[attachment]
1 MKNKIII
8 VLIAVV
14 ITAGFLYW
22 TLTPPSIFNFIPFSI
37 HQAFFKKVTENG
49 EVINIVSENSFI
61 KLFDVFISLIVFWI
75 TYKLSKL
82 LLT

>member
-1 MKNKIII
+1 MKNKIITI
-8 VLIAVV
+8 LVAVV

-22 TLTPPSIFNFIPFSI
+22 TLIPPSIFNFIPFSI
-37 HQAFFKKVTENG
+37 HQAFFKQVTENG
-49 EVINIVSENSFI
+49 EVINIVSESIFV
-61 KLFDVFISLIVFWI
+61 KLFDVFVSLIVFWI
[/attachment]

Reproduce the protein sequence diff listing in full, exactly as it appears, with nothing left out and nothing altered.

1 MKNKIII
8 VLIAVV
14 ITAGFLYW
22 TLTPPSIFNFIPFSI
37 HQAFFKKVTENG
49 EVINIVSENSFI
61 KLFDVFISLIVFWI
75 TYKLSKL
82 LLT

>member
-1 MKNKIII
+1 MKNKIITI
-8 VLIAVV
+8 LVAVV

-22 TLTPPSIFNFIPFSI
+22 TLIPPSIFNFIPFSI
-37 HQAFFKKVTENG
+37 HQAFFKQVTENG
-49 EVINIVSENSFI
+49 EVINIVSESIFV
-61 KLFDVFISLIVFWI
+61 KLFDVFVSLIVFWI